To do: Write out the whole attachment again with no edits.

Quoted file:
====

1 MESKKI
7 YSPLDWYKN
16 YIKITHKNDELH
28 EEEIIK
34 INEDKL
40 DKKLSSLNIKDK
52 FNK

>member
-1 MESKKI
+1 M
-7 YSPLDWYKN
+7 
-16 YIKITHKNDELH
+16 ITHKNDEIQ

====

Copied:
1 MESKKI
7 YSPLDWYKN
16 YIKITHKNDELH
28 EEEIIK
34 INEDKL
40 DKKLSSLNIKDK
52 FNK

>member
-1 MESKKI
+1 M
-7 YSPLDWYKN
+7 
-16 YIKITHKNDELH
+16 ITHKNDEIQ